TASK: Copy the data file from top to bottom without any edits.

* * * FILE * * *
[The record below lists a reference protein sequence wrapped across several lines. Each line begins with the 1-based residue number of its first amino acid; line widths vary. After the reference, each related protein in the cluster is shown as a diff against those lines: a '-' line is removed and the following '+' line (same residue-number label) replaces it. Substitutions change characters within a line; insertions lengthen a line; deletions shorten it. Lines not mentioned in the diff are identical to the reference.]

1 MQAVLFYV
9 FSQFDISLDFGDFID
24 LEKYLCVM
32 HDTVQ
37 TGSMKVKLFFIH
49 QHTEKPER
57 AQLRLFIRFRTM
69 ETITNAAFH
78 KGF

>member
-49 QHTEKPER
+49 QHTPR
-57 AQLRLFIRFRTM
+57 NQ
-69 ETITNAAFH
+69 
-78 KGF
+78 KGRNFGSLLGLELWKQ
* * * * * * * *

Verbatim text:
[The record below lists a reference protein sequence wrapped across several lines. Each line begins with the 1-based residue number of its first amino acid; line widths vary. After the reference, each related protein in the cluster is shown as a diff against those lines: a '-' line is removed and the following '+' line (same residue-number label) replaces it. Substitutions change characters within a line; insertions lengthen a line; deletions shorten it. Lines not mentioned in the diff are identical to the reference.]

1 MQAVLFYV
9 FSQFDISLDFGDFID
24 LEKYLCVM
32 HDTVQ
37 TGSMKVKLFFIH
49 QHTEKPER
57 AQLRLFIRFRTM
69 ETITNAAFH
78 KGF

>member
-49 QHTEKPER
+49 QHTPR
-57 AQLRLFIRFRTM
+57 NQ
-69 ETITNAAFH
+69 
-78 KGF
+78 KGRNFGSLLGLELWKQ